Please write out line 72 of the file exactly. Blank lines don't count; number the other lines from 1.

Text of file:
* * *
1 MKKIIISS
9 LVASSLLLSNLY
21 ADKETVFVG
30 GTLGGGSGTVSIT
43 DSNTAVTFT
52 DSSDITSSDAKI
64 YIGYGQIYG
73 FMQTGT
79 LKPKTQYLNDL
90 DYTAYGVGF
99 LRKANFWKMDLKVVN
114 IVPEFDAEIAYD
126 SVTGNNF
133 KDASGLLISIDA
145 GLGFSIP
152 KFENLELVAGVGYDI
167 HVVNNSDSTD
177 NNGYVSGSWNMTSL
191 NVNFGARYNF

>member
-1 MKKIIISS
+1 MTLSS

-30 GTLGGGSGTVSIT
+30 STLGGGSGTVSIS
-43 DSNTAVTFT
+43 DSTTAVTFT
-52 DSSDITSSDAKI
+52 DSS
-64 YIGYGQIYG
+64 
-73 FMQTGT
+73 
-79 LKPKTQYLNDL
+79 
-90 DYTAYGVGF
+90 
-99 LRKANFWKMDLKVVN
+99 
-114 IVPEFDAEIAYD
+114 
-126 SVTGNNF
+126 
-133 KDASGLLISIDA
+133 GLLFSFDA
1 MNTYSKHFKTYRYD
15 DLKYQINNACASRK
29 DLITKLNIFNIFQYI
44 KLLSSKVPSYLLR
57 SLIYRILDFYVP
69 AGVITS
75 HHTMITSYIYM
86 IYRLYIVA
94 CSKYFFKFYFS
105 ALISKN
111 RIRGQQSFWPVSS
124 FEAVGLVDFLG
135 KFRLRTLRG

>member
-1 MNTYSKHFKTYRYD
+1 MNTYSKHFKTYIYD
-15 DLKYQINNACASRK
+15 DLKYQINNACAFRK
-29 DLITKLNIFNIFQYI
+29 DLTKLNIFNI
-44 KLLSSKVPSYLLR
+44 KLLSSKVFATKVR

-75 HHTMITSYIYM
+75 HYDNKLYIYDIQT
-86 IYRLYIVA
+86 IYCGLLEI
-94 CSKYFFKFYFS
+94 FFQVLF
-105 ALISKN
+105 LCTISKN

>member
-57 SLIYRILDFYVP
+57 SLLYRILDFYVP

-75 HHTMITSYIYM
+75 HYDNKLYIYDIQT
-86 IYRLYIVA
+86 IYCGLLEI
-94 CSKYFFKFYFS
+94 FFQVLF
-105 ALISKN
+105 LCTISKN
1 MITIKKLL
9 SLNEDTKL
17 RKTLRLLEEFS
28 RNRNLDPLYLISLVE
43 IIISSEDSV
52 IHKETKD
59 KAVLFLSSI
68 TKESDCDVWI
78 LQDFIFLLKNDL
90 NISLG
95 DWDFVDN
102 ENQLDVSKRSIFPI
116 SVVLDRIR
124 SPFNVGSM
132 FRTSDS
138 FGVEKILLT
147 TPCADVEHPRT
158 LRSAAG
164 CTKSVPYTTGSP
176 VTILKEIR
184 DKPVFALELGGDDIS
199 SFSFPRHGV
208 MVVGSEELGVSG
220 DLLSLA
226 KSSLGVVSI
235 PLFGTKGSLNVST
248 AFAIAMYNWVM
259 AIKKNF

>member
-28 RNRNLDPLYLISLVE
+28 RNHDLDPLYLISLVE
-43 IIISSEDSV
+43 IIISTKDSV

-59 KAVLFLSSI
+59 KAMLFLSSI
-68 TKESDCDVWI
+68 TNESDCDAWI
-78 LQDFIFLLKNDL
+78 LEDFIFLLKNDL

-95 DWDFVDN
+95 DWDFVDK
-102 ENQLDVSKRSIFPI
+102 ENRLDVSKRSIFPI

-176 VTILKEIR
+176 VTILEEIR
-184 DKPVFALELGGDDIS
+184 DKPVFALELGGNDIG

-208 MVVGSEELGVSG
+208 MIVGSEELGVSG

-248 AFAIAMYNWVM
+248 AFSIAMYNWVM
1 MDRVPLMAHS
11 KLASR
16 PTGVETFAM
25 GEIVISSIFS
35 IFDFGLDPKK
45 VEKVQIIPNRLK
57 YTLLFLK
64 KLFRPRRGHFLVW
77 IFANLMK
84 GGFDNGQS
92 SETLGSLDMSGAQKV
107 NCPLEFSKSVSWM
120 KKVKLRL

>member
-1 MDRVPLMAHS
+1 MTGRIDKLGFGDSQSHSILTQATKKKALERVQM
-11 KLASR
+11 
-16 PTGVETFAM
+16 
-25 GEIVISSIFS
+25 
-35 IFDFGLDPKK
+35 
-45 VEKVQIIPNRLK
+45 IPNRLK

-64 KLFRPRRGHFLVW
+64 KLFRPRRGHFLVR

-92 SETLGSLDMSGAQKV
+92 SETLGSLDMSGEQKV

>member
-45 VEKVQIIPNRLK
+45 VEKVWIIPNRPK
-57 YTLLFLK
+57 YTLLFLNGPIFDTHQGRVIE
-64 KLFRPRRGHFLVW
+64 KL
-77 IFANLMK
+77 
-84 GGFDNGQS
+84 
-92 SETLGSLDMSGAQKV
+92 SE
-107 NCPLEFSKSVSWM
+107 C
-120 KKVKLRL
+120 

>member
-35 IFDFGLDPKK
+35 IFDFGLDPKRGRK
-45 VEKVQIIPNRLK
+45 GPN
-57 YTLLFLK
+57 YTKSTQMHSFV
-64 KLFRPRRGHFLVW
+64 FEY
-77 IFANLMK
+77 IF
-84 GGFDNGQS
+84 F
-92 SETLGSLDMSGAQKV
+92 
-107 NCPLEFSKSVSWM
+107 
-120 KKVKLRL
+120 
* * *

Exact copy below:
+94 FFQVLF